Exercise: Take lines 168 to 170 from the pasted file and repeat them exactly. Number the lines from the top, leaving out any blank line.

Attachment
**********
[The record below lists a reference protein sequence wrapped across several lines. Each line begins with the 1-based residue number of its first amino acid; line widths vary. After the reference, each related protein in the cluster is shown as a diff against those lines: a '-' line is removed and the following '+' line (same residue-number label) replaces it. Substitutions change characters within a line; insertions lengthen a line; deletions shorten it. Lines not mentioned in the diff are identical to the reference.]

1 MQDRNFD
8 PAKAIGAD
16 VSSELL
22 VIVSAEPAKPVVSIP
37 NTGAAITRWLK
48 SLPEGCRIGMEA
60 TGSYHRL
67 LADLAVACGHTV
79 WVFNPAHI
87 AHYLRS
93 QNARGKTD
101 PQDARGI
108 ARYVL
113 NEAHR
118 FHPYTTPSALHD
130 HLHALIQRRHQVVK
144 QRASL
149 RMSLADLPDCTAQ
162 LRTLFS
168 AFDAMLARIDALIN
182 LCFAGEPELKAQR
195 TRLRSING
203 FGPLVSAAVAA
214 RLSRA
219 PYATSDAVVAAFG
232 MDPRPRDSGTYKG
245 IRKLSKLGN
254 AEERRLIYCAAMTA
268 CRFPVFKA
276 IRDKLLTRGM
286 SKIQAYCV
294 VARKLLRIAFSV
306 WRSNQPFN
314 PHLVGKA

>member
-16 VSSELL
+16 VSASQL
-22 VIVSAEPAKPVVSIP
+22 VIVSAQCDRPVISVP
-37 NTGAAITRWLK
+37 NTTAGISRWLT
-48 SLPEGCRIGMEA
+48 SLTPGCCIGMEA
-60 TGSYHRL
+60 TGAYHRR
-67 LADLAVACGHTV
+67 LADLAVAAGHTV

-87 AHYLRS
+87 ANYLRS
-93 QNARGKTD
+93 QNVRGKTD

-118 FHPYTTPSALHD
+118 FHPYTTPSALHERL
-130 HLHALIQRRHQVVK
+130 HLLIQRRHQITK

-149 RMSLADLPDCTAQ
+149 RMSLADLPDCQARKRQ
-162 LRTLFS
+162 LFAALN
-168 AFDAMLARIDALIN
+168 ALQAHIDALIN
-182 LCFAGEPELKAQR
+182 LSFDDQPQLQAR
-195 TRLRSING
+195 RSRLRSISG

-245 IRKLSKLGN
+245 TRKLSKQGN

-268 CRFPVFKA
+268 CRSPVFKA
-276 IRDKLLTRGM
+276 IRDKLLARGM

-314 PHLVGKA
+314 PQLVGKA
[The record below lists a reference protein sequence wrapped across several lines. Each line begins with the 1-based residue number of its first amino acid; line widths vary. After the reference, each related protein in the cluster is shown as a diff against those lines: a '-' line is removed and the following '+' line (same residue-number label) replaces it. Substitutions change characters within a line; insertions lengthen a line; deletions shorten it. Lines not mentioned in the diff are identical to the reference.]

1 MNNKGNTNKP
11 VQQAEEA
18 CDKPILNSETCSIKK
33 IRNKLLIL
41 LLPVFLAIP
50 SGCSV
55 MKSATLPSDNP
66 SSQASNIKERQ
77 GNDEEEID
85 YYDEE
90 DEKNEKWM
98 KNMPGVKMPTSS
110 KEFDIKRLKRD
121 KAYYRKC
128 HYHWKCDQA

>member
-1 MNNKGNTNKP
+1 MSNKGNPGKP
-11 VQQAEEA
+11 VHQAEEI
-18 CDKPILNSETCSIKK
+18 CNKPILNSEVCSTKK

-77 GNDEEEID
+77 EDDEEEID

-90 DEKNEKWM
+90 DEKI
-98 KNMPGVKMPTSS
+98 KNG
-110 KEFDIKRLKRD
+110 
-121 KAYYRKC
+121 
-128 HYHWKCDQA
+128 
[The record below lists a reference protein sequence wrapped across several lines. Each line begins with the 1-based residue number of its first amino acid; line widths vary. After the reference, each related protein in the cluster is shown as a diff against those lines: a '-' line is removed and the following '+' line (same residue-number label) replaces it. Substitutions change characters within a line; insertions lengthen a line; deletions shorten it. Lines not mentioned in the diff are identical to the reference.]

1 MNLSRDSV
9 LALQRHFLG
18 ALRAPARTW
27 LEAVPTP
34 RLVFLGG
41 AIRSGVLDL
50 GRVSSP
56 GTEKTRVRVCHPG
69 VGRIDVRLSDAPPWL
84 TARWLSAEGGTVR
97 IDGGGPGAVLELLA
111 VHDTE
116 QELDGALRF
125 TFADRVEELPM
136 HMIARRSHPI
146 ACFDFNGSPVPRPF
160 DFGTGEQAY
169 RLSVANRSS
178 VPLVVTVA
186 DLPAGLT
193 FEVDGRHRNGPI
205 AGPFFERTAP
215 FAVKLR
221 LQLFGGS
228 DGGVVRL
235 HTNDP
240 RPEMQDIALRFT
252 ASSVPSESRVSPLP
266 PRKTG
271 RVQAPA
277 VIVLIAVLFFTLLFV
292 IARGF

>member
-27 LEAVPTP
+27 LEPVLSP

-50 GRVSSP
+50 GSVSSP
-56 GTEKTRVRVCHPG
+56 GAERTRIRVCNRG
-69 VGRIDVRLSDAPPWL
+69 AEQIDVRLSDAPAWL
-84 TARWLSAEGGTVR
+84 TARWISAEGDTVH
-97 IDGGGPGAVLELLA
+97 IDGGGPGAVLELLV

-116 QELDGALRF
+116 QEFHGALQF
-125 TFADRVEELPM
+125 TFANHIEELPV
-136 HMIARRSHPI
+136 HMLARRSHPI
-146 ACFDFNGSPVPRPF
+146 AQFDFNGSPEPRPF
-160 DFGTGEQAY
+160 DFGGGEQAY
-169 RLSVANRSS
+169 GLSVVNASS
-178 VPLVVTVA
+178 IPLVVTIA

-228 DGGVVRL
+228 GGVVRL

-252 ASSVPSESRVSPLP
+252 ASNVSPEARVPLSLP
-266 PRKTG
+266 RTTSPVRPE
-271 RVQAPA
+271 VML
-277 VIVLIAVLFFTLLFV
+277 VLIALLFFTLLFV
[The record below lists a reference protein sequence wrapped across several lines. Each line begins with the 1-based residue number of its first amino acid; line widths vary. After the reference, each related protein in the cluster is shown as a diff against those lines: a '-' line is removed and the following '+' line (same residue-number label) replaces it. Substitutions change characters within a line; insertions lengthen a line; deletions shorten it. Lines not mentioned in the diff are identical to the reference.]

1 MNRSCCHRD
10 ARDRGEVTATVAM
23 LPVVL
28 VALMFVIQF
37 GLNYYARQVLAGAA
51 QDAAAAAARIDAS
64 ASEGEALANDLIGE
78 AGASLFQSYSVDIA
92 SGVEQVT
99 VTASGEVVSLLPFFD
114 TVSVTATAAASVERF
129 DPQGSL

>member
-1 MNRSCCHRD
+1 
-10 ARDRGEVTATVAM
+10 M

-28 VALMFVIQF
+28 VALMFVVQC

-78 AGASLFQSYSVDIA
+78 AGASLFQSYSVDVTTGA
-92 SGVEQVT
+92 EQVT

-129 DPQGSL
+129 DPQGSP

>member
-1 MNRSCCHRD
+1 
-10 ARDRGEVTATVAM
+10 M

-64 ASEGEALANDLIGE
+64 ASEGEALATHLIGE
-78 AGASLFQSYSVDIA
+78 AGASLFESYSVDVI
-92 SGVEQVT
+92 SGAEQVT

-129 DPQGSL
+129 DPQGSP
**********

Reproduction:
-178 VPLVVTVA
+178 IPLVVTIA

-228 DGGVVRL